Concern as Ewaso Nyiro River dries up

Ewaso Nyiro

A young man crosses Ewaso Nyiro River under Archers Post bridge on August 9, 2023. Water levels at the river have been reducing at an alarming rate due to increased illegal human activities along the basin. 

Photo credit: Waweru Wairimu I Nation Media Group

Ewaso Nyiro River, the only river in arid northern Kenya, is on the verge of completely drying up due to increased human activity along its catchment areas.

A view of the river at Archers Post Bridge, some 30 kilometres from Isiolo town towards Marsabit, revealed a looming water crisis for more than five million Kenyans who depend on the river, whose water levels have been falling at an alarming rate.

Bare sand and low water levels at the 40-metre-high bridge, caused by the drying up of aquifers and the erosion of river banks due to unregulated sand harvesting by young men from Isiolo and Samburu counties, are exacerbating the situation.

A previously impassable river has been reduced to bare land and residents now walk under the bridge to avoid the scorching sun as the remaining water barely touches their knees.

The drying up of the river, which snakes through seven counties and expands into the Lorian swamp before joining the Juba River in Somalia, could lead to increased human-wildlife conflict and massive migration of wildlife due to lack of water and grass.

Illegal sand harvesting, deforestation, encroachment on riparian lands and over-abstraction of water upstream to irrigate plantation farms and support industries and facilities within the basin, such as lodges, have been blamed for the declining water levels.

There have been complaints that upstream users are blocking the source of the water, preventing it from reaching areas it once did to the detriment of downstream communities, who are predominantly pastoralists and continue to suffer the vagaries of climate change.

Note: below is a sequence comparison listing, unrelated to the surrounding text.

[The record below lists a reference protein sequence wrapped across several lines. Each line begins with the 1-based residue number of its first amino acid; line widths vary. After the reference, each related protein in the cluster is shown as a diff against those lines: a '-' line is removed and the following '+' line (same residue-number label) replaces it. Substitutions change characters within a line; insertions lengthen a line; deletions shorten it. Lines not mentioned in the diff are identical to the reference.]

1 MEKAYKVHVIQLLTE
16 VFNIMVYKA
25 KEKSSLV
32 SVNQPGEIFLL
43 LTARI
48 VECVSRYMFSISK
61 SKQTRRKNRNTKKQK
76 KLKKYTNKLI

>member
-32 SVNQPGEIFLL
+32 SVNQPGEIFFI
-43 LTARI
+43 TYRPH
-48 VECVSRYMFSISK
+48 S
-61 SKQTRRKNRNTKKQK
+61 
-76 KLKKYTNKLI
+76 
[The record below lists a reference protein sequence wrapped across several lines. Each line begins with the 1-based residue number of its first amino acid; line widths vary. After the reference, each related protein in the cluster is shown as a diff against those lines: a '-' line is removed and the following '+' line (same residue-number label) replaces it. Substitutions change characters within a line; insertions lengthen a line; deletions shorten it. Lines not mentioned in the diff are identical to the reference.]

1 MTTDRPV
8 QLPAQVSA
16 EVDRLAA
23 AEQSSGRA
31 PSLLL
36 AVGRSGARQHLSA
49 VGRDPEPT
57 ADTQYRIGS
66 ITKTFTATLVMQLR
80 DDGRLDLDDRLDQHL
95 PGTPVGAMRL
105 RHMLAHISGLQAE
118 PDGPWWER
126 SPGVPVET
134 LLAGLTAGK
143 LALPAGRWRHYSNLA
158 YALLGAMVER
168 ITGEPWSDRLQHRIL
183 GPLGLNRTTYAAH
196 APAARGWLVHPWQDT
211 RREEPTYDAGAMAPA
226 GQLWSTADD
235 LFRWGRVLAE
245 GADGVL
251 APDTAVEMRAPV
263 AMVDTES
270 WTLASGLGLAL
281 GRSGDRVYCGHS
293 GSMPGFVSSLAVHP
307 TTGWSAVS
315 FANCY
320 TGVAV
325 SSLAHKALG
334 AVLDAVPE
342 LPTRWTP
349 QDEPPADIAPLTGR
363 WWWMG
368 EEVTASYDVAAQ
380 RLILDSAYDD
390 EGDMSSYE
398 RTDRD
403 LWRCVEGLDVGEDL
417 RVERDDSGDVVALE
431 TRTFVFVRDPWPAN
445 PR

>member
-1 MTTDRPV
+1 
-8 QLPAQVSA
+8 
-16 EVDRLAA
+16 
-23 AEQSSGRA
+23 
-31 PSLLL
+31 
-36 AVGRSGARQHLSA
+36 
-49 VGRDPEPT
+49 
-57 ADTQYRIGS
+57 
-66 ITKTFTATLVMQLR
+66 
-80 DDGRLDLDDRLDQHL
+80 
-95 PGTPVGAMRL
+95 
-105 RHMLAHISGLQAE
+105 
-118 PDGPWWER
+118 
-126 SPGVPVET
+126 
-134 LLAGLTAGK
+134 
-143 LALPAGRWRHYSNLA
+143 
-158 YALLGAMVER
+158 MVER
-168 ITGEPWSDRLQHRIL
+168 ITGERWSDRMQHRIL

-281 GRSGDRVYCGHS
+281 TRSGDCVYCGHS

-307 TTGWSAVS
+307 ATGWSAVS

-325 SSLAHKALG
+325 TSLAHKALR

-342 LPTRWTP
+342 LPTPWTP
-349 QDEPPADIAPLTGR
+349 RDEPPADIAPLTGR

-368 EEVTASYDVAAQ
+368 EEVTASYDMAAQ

The decade-old Camel Caravan initiative, which focuses on raising awareness of the need to protect and conserve the river, has been expanded to include upstream communities, particularly those around Lake Olbolosat in Nyandarua County, which is one of the sources of the Ewaso Nyiro.

Organisers of this year's caravan said the wide involvement of communities along the basin was aimed at promoting peaceful co-existence between upstream, middle and downstream communities for better sharing of natural resources.

Receiving about 200 participants in this year's six-day walk at Archers Post in Samburu, the Principal Secretary in the Ministry of ASALs and Regional Development, Dr Idris Dokota, urged counties within the basin to jointly regulate sand harvesting along the river.

Ewaso Nyiro

A view of Ewaso Nyiro River at Lorubae area in Samburu East pictured in March 2023. Water levels at the river have been reducing at an alarming rate due to increased illegal human activities along the basin.

Photo credit: Waweru Wairimu I Nation Media Group

"We are not saying they should not harvest sand, but the activity should not affect the flow of water, which is a lifeline for millions of Kenyans and wildlife. The activity must be regulated," Dr Idris ordered.

The leaders of Isiolo and Samburu counties had earlier decided to work together to regulate sand harvesting at Archers Post bridge, which has on several occasions led to conflicts pitting youths from neighbouring communities against each other.

PS Dokota lamented the illegal human activities upstream, which he said deprived downstream residents of the vital commodity, forcing them to move upstream along the river something that is creating tension among communities.

"We will set up a multi-sectoral team to deal with the illegal activities upstream and ensure strict adherence to laid down rules to save the river from further devastation," he said, lamenting that the drying up of the river was also affecting local tourism.

He cited the Ewaso Nyiro North Development Authority's (ENNDA’s) ongoing fruit tree planting drive across the basin, which is aimed at reversing the negative effects of climate change and achieving food security in the region.